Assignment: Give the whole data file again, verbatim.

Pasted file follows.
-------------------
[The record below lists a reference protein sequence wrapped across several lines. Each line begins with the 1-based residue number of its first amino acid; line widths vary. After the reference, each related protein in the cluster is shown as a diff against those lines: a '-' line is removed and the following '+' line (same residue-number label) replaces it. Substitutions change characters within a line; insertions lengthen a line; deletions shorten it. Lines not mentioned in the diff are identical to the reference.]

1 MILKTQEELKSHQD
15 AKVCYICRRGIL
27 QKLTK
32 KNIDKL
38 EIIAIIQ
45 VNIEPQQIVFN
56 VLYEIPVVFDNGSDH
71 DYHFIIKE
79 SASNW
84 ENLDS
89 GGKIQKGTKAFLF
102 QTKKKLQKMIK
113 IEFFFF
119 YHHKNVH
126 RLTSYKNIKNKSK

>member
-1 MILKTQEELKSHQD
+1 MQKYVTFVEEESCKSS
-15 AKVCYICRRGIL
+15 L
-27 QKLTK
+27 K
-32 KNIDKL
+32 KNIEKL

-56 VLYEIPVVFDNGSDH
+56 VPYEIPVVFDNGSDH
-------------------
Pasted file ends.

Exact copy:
[The record below lists a reference protein sequence wrapped across several lines. Each line begins with the 1-based residue number of its first amino acid; line widths vary. After the reference, each related protein in the cluster is shown as a diff against those lines: a '-' line is removed and the following '+' line (same residue-number label) replaces it. Substitutions change characters within a line; insertions lengthen a line; deletions shorten it. Lines not mentioned in the diff are identical to the reference.]

1 MILKTQEELKSHQD
15 AKVCYICRRGIL
27 QKLTK
32 KNIDKL
38 EIIAIIQ
45 VNIEPQQIVFN
56 VLYEIPVVFDNGSDH
71 DYHFIIKE
79 SASNW
84 ENLDS
89 GGKIQKGTKAFLF
102 QTKKKLQKMIK
113 IEFFFF
119 YHHKNVH
126 RLTSYKNIKNKSK

>member
-1 MILKTQEELKSHQD
+1 MQKYVTFVEEESCKSS
-15 AKVCYICRRGIL
+15 L
-27 QKLTK
+27 K
-32 KNIDKL
+32 KNIEKL

-56 VLYEIPVVFDNGSDH
+56 VPYEIPVVFDNGSDH